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Perry's Index to the Aesopica

Fables exist in many versions; here is one version in English:


They say that there was once a lizard who burst into pieces right down the middle when he was trying to equal the length of a snake.
You will hurt yourself and accomplish nothing if you try to imitate someone who is far better than you are.

Source: Aesop's Fables. A new translation by Laura Gibbs. Oxford University Press (World's Classics): Oxford, 2002.
NOTE: New cover, with new ISBN, published in 2008; contents of book unchanged.

In Perry 268, the earthworm envies the snake and stretches out to equal the snake in length until it bursts into pieces. In Perry 371, the same story is told about a lizard trying to equal the length of a snake. The most famous fable of this type is the Perry 376 the frog who tried to puff herself up until she would be as large as a bull.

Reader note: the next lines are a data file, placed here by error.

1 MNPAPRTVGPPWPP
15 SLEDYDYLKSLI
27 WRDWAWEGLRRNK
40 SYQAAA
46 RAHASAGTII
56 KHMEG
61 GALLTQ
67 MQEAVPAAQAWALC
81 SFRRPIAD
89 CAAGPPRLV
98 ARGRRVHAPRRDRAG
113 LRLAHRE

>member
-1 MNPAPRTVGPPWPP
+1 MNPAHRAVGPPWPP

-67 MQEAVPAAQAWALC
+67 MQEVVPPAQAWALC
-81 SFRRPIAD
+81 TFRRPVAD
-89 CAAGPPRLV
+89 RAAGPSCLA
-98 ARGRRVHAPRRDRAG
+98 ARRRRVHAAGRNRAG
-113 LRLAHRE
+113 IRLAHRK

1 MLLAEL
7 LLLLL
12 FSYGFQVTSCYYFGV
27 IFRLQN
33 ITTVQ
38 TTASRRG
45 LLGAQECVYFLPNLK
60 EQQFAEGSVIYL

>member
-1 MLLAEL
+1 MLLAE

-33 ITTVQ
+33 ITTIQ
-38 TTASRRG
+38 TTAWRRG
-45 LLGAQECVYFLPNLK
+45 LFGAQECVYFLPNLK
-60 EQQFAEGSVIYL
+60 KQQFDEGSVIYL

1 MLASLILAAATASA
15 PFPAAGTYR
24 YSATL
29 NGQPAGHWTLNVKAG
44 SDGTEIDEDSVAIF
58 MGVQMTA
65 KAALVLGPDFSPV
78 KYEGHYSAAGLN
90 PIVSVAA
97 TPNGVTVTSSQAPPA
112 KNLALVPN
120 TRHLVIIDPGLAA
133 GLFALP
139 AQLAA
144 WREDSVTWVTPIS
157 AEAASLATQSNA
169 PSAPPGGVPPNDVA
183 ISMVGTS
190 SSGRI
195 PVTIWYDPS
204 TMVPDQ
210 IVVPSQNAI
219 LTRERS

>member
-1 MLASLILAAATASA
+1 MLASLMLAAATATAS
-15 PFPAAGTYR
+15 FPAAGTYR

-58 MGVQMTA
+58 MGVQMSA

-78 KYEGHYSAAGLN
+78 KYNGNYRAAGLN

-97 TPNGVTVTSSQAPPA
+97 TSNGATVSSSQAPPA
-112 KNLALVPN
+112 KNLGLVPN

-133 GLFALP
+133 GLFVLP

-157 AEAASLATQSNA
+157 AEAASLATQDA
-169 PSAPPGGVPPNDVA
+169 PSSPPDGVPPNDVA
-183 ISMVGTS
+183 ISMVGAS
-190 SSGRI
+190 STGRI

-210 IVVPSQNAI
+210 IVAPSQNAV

Perry 371: Gibbs (Oxford) 347 [English]
Perry 371: Babrius 41 [Greek]

You can find a compilation of Perry's index to the Aesopica in the gigantic appendix to his edition of Babrius and Phaedrus for the Loeb Classical Library (Harvard University Press: Cambridge, 1965). This book is an absolute must for anyone interested in the Aesopic fable tradition. Invaluable.